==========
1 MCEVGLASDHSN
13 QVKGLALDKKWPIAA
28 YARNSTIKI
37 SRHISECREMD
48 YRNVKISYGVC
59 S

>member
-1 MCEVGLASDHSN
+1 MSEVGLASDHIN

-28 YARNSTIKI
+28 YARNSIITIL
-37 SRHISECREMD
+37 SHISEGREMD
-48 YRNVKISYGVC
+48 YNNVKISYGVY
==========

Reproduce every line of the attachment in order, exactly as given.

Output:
1 MCEVGLASDHSN
13 QVKGLALDKKWPIAA
28 YARNSTIKI
37 SRHISECREMD
48 YRNVKISYGVC
59 S

>member
-1 MCEVGLASDHSN
+1 MSEVGLASDHIN

-28 YARNSTIKI
+28 YARNSIITIL
-37 SRHISECREMD
+37 SHISEGREMD
-48 YRNVKISYGVC
+48 YNNVKISYGVY